In this day and age it is hard to believe that argument was even necessary but times have certainly changed in the past 100 years.  In the overall scheme of things, that really isn't that long ago, really.

The Fighting Days is co-presented by the FirstOntario Performing Arts Centre, with performances running through to November 4th at the PAC before heading out on a tour of the Niagara Region.  It kicks off another season of compelling, local theatre by a dedicated team able to tap in to what matters to audiences today.

Tickets are available by going to

Finally, the next local performance of Johnny Cash:  Man in Black featuring Marty Allen takes place a week from tonight, October 29th at 7:30 pm at Grace Anglican Church at 238 Geneva Street in St. Catharines.

Marty Allen is North America's premiere Johnny Cash performer and has in fact recorded at the famed Sun Records studio in Memphis, the same studio where Elvis began his career as well years ago. Allen has toured the show extensively as far away as Australia, and is currently touring several Ontario communities.

Tickets are available at several locations, including the church office on Geneva Street, C&C Arts in the Fairview Mall, Rainbow Pure Water in Niagara Falls, the UPS Store in Niagara Falls, and Semenuk's Esso in Fonthill.  You can also order tickets by phone by calling 905-325-5704.

So there you go - lots to see and do just steps away in the heart of St. Catharines.

Enjoy your weekend!

October 22nd, 2016.

Thursday, October 20, 2016

Believe it or not, I survived my first year at Canada Post!

Last week I and a number of my esteemed colleagues passed a milestone of sorts - we passed the one year mark as casual employees at Canada Post.  So with that in mind, I thought I would offer up a few thoughts on the first year and where life has taken me.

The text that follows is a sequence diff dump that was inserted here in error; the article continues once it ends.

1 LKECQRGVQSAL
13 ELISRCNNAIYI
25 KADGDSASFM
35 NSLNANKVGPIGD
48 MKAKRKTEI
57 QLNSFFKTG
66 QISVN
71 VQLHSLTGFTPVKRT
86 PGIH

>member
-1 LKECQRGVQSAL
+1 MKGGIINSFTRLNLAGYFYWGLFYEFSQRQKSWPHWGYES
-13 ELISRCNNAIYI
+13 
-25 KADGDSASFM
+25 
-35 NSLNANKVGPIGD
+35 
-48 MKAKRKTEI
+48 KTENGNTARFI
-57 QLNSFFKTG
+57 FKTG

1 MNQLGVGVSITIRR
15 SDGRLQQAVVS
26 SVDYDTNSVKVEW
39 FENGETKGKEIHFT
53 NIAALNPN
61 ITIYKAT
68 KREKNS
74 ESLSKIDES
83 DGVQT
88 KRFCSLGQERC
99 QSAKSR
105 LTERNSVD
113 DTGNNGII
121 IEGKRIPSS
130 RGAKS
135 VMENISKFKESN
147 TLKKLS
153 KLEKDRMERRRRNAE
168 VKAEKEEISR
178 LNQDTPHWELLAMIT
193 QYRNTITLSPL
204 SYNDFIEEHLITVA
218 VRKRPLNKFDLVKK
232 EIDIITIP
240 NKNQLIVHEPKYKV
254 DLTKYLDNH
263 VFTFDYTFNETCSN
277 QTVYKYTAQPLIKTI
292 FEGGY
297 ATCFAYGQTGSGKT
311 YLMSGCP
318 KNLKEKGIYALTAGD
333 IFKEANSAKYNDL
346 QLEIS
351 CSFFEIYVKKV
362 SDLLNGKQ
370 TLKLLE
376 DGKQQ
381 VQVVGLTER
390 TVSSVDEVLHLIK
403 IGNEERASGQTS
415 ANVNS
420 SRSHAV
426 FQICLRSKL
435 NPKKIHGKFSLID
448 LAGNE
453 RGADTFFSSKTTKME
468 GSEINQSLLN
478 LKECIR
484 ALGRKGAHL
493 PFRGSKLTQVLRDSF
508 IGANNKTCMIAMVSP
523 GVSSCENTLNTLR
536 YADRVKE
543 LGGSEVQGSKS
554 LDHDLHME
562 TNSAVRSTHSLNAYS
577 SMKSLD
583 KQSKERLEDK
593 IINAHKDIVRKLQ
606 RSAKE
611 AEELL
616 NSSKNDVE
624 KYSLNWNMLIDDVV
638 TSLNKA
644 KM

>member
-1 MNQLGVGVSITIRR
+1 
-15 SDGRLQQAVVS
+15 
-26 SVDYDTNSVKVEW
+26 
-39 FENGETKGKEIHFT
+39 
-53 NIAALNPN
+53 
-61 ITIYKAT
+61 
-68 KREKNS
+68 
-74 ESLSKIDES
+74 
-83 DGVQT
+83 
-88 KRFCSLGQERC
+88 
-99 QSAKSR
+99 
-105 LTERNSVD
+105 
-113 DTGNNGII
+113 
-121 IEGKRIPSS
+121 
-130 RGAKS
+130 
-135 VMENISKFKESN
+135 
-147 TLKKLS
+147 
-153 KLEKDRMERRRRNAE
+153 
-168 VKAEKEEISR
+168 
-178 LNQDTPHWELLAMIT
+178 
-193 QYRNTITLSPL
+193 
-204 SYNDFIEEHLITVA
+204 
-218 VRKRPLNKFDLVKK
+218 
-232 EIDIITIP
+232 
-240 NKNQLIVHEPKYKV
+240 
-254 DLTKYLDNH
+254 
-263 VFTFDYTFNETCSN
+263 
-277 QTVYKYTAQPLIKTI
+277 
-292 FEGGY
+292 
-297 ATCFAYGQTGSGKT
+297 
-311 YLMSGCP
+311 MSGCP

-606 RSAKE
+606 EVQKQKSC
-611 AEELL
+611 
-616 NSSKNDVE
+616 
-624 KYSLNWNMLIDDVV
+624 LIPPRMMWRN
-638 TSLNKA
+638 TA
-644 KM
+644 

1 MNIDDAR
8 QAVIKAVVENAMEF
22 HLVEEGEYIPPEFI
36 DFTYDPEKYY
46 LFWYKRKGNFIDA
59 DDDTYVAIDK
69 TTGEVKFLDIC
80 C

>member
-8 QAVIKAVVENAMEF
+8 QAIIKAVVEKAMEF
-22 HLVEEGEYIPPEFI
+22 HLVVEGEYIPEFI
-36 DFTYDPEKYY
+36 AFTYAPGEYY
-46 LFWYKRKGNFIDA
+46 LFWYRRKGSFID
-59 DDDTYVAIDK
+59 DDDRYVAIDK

When I wrote in this space last winter that I had passed my probation period of 480 hours of service, thus entitling me to a full Canada Post uniform of my own rather than hand-me-downs, I remember writing at the time I was afraid I wouldn't make it through.  I still have to stop and think about that fact on a regular basis.

As mentioned in my earlier post, this is a very difficult job and I suspect few actually appreciate the work that goes into being a casual letter carrier.  I certainly didn't before I started the application process last summer.

Once you pass the several hurdles that get you to the training sessions, you soon realize the mail carrier culture is entirely different than any other you have experienced.  The colleagues I work with are without exception a dedicated, detail-oriented group of people who take pride in their work and the responsibility of delivering your mail day in and day out.

There are plenty of quirky individuals, of course, as is the case in most organizations, so you regularly hear good-natured joking, singing, mock angst about the number of catalogues we have to deliver and so on.  The depot during the morning sort, which is how we all start our day, is a noisy and sometimes nerve-wracking affair.

Some days are easier than others, such as late in the week when the mail is usually somewhat lighter than say a Monday, when it can often be a nightmare and delay you actually hitting your route for the day.  Following a holiday weekend, the problem is compounded even more.